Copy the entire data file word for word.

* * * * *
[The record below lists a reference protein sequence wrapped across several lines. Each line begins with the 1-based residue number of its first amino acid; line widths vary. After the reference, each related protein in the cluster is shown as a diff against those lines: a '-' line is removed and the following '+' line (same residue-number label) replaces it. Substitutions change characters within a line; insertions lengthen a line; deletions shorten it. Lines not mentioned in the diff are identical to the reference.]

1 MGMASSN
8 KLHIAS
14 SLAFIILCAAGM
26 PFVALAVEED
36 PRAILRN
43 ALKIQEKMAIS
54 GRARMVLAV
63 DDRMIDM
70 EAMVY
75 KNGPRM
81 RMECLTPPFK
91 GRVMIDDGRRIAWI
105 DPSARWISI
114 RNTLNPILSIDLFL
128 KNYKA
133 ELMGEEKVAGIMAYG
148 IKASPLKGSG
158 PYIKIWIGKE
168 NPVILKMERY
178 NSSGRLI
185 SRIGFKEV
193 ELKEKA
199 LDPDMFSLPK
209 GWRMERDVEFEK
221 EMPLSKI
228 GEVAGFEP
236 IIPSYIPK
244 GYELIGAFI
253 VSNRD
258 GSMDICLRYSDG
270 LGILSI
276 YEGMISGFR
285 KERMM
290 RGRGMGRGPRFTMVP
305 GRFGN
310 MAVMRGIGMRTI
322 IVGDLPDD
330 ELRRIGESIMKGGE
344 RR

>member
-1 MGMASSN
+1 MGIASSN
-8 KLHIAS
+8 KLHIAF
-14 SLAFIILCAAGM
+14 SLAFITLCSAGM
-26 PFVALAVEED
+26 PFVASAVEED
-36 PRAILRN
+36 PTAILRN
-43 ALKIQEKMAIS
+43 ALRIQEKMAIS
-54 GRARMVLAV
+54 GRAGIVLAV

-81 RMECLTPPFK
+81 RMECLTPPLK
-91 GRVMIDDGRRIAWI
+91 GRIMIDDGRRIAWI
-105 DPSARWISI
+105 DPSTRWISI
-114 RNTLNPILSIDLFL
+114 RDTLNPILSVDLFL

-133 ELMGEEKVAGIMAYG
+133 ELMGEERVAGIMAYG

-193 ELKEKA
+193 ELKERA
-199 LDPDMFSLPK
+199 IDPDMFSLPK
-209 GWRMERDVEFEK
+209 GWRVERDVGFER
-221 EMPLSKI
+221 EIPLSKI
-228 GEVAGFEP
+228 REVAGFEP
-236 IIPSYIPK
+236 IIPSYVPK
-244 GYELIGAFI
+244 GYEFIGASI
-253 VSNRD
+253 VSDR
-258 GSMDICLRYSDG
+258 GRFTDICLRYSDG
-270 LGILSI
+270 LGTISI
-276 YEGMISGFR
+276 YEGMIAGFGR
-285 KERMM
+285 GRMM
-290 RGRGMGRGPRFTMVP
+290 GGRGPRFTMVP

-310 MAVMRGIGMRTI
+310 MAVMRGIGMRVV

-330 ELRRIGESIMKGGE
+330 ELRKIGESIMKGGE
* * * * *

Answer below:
[The record below lists a reference protein sequence wrapped across several lines. Each line begins with the 1-based residue number of its first amino acid; line widths vary. After the reference, each related protein in the cluster is shown as a diff against those lines: a '-' line is removed and the following '+' line (same residue-number label) replaces it. Substitutions change characters within a line; insertions lengthen a line; deletions shorten it. Lines not mentioned in the diff are identical to the reference.]

1 MGMASSN
8 KLHIAS
14 SLAFIILCAAGM
26 PFVALAVEED
36 PRAILRN
43 ALKIQEKMAIS
54 GRARMVLAV
63 DDRMIDM
70 EAMVY
75 KNGPRM
81 RMECLTPPFK
91 GRVMIDDGRRIAWI
105 DPSARWISI
114 RNTLNPILSIDLFL
128 KNYKA
133 ELMGEEKVAGIMAYG
148 IKASPLKGSG
158 PYIKIWIGKE
168 NPVILKMERY
178 NSSGRLI
185 SRIGFKEV
193 ELKEKA
199 LDPDMFSLPK
209 GWRMERDVEFEK
221 EMPLSKI
228 GEVAGFEP
236 IIPSYIPK
244 GYELIGAFI
253 VSNRD
258 GSMDICLRYSDG
270 LGILSI
276 YEGMISGFR
285 KERMM
290 RGRGMGRGPRFTMVP
305 GRFGN
310 MAVMRGIGMRTI
322 IVGDLPDD
330 ELRRIGESIMKGGE
344 RR

>member
-1 MGMASSN
+1 MGIASSN
-8 KLHIAS
+8 KLHIAF
-14 SLAFIILCAAGM
+14 SLAFITLCSAGM
-26 PFVALAVEED
+26 PFVASAVEED
-36 PRAILRN
+36 PTAILRN
-43 ALKIQEKMAIS
+43 ALRIQEKMAIS
-54 GRARMVLAV
+54 GRAGIVLAV

-81 RMECLTPPFK
+81 RMECLTPPLK
-91 GRVMIDDGRRIAWI
+91 GRIMIDDGRRIAWI
-105 DPSARWISI
+105 DPSTRWISI
-114 RNTLNPILSIDLFL
+114 RDTLNPILSVDLFL

-133 ELMGEEKVAGIMAYG
+133 ELMGEERVAGIMAYG

-193 ELKEKA
+193 ELKERA
-199 LDPDMFSLPK
+199 IDPDMFSLPK
-209 GWRMERDVEFEK
+209 GWRVERDVGFER
-221 EMPLSKI
+221 EIPLSKI
-228 GEVAGFEP
+228 REVAGFEP
-236 IIPSYIPK
+236 IIPSYVPK
-244 GYELIGAFI
+244 GYEFIGASI
-253 VSNRD
+253 VSDR
-258 GSMDICLRYSDG
+258 GRFTDICLRYSDG
-270 LGILSI
+270 LGTISI
-276 YEGMISGFR
+276 YEGMIAGFGR
-285 KERMM
+285 GRMM
-290 RGRGMGRGPRFTMVP
+290 GGRGPRFTMVP

-310 MAVMRGIGMRTI
+310 MAVMRGIGMRVV

-330 ELRRIGESIMKGGE
+330 ELRKIGESIMKGGE